In this world of political unrest, threats of war, accusations of racism and childish name-calling and insults, it’s nice when you hear of a program between countries that it seems no one could oppose and, really, just makes sense.
And what is this program?
Sen. Mazie K. Hirono recently announced that the U.S. Customs and Border Protection department has launched a Global Entry pilot program with Japan, which allows up to 1,500 Japanese citizens as determined by the government of Japan and CBP, who have received a promotional code, to apply for global entry.
The Global Entry Program allows expedited screening for trusted travelers visiting the United States, including TSA PreCheck privileges.
Now, that doesn’t sound like a big deal, but it is.
According to the Hawaii Tourism Authority, nearly 1.5 million Japanese citizens visited Hawaii in 2016 — spending over $1 billion and supporting over 26,000 jobs. The U.S. Commerce Department estimates nearly 3.6 million Japanese citizens visited the United States in 2016 and spent $16 billion, making Japan the fourth largest market for U.S. travel and tourism exports.
“Japan’s inclusion in the Global Entry Program further strengthens our longstanding alliance and U.S. ties to the Indo-Asia-Pacific region,” Hirono said. “Implementing this new pilot program will expedite and simplify the process for Japanese visitor arrivals in Hawaii and better serve Hawaii’s largest international visitor market.”
Hirono, a Japan native, was an early advocate of Japan’s inclusion, leading a bipartisan letter in 2014 to encourage the U.S. Department of Homeland Security to add the country to the Global Entry Program. She has also led similar efforts in support of India and Singapore’s inclusion in the Global Entry Program. Singapore and India’s inclusions were finalized in June 2016 and June 2017, respectively.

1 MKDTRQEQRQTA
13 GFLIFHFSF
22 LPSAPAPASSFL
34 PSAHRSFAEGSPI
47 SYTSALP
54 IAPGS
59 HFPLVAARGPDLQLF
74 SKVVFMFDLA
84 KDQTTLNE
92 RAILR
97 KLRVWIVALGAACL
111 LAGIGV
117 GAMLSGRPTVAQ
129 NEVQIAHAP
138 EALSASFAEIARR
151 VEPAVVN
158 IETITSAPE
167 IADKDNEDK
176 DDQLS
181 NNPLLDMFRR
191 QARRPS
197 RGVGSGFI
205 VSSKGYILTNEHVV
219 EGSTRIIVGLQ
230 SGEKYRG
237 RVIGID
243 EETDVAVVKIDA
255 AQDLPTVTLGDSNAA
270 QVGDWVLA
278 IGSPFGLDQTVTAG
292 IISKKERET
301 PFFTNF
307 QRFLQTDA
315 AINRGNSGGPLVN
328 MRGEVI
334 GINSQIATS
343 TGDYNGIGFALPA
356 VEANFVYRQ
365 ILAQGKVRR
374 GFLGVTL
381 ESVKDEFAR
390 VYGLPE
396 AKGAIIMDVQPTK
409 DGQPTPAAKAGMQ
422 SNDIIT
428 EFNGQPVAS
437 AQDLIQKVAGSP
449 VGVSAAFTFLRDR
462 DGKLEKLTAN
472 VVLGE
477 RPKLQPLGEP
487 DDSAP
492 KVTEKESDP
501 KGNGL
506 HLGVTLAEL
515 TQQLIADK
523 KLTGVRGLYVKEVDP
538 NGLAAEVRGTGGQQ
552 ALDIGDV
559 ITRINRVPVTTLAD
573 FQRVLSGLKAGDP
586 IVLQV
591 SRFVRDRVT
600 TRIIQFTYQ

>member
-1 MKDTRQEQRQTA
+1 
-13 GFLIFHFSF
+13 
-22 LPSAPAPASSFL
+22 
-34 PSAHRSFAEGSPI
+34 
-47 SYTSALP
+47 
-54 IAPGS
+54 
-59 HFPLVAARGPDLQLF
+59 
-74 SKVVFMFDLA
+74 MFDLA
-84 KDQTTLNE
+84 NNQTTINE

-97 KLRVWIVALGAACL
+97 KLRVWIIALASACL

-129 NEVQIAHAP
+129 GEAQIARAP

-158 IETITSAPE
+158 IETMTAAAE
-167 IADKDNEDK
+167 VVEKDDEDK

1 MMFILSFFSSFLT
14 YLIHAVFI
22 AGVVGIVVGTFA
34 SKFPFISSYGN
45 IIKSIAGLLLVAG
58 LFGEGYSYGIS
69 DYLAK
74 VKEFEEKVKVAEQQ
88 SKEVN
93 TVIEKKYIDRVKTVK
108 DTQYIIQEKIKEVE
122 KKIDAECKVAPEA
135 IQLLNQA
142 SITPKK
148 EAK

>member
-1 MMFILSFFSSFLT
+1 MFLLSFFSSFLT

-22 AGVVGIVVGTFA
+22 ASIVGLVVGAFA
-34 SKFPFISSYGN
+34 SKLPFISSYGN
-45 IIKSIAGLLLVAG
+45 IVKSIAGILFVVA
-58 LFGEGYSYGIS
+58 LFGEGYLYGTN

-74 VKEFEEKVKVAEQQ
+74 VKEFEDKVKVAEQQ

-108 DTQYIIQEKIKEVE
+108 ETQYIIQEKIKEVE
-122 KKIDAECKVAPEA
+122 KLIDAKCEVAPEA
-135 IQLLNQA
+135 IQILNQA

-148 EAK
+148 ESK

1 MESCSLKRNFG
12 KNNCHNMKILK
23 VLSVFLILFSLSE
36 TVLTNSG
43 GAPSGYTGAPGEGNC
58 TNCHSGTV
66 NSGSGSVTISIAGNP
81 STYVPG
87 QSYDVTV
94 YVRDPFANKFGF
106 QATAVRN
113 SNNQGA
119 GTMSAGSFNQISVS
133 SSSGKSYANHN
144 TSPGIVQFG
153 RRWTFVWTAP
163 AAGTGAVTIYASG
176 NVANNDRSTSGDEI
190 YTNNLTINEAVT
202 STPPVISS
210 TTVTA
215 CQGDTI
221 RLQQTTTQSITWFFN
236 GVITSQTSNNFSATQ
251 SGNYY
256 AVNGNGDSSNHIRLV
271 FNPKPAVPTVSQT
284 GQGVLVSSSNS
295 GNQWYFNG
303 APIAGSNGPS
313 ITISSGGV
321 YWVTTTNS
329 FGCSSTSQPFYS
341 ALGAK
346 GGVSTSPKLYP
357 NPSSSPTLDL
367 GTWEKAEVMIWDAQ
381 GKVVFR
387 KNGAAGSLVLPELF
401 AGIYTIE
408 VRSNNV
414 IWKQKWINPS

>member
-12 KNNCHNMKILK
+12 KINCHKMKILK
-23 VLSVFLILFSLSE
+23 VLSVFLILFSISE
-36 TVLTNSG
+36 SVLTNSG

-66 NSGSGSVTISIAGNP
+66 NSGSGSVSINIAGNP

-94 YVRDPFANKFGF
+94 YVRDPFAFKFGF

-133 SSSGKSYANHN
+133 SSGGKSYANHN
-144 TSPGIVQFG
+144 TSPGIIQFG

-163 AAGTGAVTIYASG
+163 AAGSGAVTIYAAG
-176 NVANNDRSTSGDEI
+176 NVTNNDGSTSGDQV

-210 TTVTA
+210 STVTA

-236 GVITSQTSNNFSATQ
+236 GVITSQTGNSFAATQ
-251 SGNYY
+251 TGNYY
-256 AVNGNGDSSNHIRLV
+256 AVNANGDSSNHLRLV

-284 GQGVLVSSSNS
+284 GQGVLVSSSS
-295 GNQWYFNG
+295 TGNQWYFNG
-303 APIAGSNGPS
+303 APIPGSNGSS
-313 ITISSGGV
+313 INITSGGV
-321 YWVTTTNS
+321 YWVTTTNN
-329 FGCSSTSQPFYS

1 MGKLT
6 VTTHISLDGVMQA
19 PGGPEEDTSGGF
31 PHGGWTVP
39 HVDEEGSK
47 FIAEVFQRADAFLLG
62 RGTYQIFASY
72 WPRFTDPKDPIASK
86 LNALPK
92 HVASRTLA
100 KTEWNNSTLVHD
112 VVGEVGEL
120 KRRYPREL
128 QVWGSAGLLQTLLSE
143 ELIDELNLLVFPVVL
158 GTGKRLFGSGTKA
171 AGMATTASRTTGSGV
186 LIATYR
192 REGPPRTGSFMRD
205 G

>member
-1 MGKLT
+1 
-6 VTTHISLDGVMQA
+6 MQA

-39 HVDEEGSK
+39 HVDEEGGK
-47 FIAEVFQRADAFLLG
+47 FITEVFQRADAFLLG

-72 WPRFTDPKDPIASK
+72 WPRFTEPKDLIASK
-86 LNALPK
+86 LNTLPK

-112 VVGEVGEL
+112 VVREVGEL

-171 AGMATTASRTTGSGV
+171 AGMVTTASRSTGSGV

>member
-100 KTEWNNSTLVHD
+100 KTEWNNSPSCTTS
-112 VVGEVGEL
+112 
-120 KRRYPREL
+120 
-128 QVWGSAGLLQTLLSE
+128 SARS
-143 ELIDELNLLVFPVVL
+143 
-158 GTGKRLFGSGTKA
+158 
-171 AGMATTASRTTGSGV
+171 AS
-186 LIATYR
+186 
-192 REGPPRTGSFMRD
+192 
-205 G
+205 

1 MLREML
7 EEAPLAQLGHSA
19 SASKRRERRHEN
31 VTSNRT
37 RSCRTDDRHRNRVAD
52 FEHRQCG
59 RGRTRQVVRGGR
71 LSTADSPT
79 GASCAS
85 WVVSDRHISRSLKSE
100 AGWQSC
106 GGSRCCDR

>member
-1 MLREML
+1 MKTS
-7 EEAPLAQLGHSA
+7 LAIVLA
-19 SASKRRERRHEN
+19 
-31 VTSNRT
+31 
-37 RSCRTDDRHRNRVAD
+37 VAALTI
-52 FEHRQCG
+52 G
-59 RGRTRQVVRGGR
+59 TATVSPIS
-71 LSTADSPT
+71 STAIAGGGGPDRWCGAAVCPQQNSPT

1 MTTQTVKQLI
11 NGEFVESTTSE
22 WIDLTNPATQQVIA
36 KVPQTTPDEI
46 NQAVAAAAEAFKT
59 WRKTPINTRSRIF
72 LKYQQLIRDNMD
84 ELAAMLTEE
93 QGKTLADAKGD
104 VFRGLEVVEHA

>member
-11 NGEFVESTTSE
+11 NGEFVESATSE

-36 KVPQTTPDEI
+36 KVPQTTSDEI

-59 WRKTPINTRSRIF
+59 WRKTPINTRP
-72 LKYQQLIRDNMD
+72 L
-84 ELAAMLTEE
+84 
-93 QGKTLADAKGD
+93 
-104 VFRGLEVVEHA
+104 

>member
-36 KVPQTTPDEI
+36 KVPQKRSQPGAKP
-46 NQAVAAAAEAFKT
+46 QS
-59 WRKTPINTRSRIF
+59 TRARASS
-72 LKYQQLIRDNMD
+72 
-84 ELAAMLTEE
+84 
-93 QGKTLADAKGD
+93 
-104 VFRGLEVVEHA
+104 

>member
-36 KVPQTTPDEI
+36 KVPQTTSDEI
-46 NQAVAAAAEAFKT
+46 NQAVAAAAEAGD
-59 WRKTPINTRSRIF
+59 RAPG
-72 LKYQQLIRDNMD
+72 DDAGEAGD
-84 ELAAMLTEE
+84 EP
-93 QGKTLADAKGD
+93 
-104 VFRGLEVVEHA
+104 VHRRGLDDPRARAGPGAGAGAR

The U.S. already operates full Global Entry partnerships with other countries: South Korea, the Netherlands, Panama, Germany, Singapore, the United Kingdom, Colombia, Switzerland, Argentina and India.
George D. Szigeti, president and CEO of the Hawaii Tourism Authority, applauded the program.
“As the Hawaiian Island’s largest international source market of visitors, this decision is welcome news for our tourism industry and will further strengthen the strong cultural bond Hawaii already enjoys with Japan,” he said. “The addition of Japan to this program will make it more enjoyable and convenient for Japanese residents to visit the Aloha State on leisure and business.”
This program makes sense. Japan has become a strong economic and diplomatic partner with America. And considering the precarious relationship between North Korea and America, we want Japan’s support. Frankly, we need it, too. Programs like this can impact the level of that support on larger issues.
As Mufi Hannemann, president and CEO of the Hawaii Lodging and Tourism Association, pointed out, Japan is Hawaii’s oldest and largest Asian tourism partner, and any effort to streamline travel between the two countries can only benefit the visitor industry, local and national economies, and strengthen relations among friends and allies in the Asia-Pacific region.
There is often dissention between countries, which is to be expected. But when we can work together, particularly with relatively simple concepts like this one, we should.